Tres Amores is a two-storey family residence nestled onto a hilltop in Nosara, Costa Rica that overlooks the Pacific Ocean and mountainous landscape.
The 515-square-metre house is formed by two flat roof volumes that extend the width of the steel framing, partially clad with locally sourced teak wood.
To give the residence its dark appearance, Studio Saxe has experimented with charring wood and adding natural oils to the material to meld it with the natural surroundings.
"Dark and matte materials were taken as inspiration from the surrounding natural landscape to create a harmonious dialogue between the dwelling and the lush mountain it now belongs to," the studio said.
Large windows and glazed doors also wrap the property face views of the jungle landscape and distant ocean. The doors slide open to balconies that surround the building and tower over the ground vegetation. Roof overhangs offer shade to these outdoor areas.
Tres Amores' lightweight steel frame was designed with a group of engineers to withstand the region's seismic conditions. The structure was pre-cut offsite and assembled onsite.
A tall concrete volume is sandwiched in between the wood-covered structures to contrast the dark exterior. Inside, it hosts the home's entrance and a large staircase that connects the ground floor to the upper level.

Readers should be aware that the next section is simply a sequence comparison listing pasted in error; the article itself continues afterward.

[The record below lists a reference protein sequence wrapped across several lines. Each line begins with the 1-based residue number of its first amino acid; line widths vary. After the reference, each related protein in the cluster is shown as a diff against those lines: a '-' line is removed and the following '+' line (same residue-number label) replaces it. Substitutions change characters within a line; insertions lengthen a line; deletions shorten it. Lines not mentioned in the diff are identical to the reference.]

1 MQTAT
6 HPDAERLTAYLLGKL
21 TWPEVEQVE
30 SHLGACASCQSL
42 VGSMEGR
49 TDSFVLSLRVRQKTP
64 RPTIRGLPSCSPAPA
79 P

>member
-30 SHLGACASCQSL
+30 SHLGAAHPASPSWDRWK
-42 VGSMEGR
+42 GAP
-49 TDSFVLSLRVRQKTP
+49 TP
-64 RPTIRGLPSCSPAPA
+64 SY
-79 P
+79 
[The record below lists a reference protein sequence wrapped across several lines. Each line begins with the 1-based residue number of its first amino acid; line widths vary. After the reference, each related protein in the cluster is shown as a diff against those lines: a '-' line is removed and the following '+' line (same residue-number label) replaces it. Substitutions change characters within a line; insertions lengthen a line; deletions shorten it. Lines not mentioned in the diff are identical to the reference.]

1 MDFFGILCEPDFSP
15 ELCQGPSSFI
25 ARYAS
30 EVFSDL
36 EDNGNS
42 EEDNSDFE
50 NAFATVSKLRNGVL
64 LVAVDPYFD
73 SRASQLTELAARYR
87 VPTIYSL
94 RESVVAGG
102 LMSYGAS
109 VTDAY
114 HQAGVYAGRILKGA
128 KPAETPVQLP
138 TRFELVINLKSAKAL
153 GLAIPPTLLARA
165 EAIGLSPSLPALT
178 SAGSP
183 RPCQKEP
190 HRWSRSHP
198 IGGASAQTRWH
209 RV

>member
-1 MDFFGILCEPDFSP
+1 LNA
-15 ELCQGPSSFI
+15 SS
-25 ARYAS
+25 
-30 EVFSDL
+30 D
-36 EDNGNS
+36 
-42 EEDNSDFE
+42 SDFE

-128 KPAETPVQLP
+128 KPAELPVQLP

In the kitchen pale wood cabinets contrast with the wood detailing on the ceiling and the charred wood accent walls. Furnishings include a blue sofa, a wood dining table with bench seating and a basket-like chandelier.
A rectangular swimming pool edged with grey stone and tropical plants is situated adjacent to the house.
Similar to its other projects in the area, including a white house with a pointed roof and a plant-covered athletic centre, Studio Saxe has implemented a number of passive design strategies to make the house more energy efficient.
Through research of the region's wind patterns and the site's sun exposure it developed a plan that powers the heat and water systems using solar energy and installed a filtration that recycles used water.
Studio Saxe is led by architect Benjamin García Saxe the firm has offices in San Jose and London. It has completed a number of other houses and hotels in Costa Rica, including the The Gilded Iguana surf resort and a house with an atrium that rises three storeys.
Photography is by Andres Garcia Lachner.
Design director: Benjamin G Saxe
Structural engineer: Sotela Alfaro Ltda.
Electromechanical engineer: CIEM Elecromecanica